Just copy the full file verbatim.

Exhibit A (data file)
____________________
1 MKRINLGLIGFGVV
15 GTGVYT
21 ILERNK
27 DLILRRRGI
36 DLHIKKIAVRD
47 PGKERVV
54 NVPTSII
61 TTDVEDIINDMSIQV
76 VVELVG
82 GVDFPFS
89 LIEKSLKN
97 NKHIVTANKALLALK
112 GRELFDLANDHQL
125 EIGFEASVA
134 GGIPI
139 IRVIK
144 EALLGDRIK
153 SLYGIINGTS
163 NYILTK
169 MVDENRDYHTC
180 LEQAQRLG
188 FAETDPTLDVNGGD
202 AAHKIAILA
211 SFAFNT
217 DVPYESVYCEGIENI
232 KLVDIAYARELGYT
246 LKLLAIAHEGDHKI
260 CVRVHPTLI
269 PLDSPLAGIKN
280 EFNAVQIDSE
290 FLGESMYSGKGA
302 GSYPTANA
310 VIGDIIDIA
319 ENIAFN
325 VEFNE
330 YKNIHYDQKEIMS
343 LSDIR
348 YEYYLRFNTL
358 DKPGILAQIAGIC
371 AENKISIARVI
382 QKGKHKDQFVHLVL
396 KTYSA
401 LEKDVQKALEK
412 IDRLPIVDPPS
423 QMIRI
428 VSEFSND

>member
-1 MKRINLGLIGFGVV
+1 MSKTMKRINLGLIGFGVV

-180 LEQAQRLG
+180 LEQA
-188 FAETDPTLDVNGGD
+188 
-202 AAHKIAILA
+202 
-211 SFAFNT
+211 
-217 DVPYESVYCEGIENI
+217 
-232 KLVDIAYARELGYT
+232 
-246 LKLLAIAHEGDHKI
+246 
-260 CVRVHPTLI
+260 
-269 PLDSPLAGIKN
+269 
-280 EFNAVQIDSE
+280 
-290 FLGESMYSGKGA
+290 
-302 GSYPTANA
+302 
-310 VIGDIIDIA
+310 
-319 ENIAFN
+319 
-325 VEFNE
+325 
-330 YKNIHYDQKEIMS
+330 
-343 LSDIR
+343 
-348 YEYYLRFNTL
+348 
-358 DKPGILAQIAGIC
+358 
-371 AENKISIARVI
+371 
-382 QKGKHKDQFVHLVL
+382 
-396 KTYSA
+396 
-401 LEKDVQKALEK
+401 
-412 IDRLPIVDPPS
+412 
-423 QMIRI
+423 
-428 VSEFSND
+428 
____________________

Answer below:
1 MKRINLGLIGFGVV
15 GTGVYT
21 ILERNK
27 DLILRRRGI
36 DLHIKKIAVRD
47 PGKERVV
54 NVPTSII
61 TTDVEDIINDMSIQV
76 VVELVG
82 GVDFPFS
89 LIEKSLKN
97 NKHIVTANKALLALK
112 GRELFDLANDHQL
125 EIGFEASVA
134 GGIPI
139 IRVIK
144 EALLGDRIK
153 SLYGIINGTS
163 NYILTK
169 MVDENRDYHTC
180 LEQAQRLG
188 FAETDPTLDVNGGD
202 AAHKIAILA
211 SFAFNT
217 DVPYESVYCEGIENI
232 KLVDIAYARELGYT
246 LKLLAIAHEGDHKI
260 CVRVHPTLI
269 PLDSPLAGIKN
280 EFNAVQIDSE
290 FLGESMYSGKGA
302 GSYPTANA
310 VIGDIIDIA
319 ENIAFN
325 VEFNE
330 YKNIHYDQKEIMS
343 LSDIR
348 YEYYLRFNTL
358 DKPGILAQIAGIC
371 AENKISIARVI
382 QKGKHKDQFVHLVL
396 KTYSA
401 LEKDVQKALEK
412 IDRLPIVDPPS
423 QMIRI
428 VSEFSND

>member
-1 MKRINLGLIGFGVV
+1 MSKTMKRINLGLIGFGVV

-180 LEQAQRLG
+180 LEQA
-188 FAETDPTLDVNGGD
+188 
-202 AAHKIAILA
+202 
-211 SFAFNT
+211 
-217 DVPYESVYCEGIENI
+217 
-232 KLVDIAYARELGYT
+232 
-246 LKLLAIAHEGDHKI
+246 
-260 CVRVHPTLI
+260 
-269 PLDSPLAGIKN
+269 
-280 EFNAVQIDSE
+280 
-290 FLGESMYSGKGA
+290 
-302 GSYPTANA
+302 
-310 VIGDIIDIA
+310 
-319 ENIAFN
+319 
-325 VEFNE
+325 
-330 YKNIHYDQKEIMS
+330 
-343 LSDIR
+343 
-348 YEYYLRFNTL
+348 
-358 DKPGILAQIAGIC
+358 
-371 AENKISIARVI
+371 
-382 QKGKHKDQFVHLVL
+382 
-396 KTYSA
+396 
-401 LEKDVQKALEK
+401 
-412 IDRLPIVDPPS
+412 
-423 QMIRI
+423 
-428 VSEFSND
+428 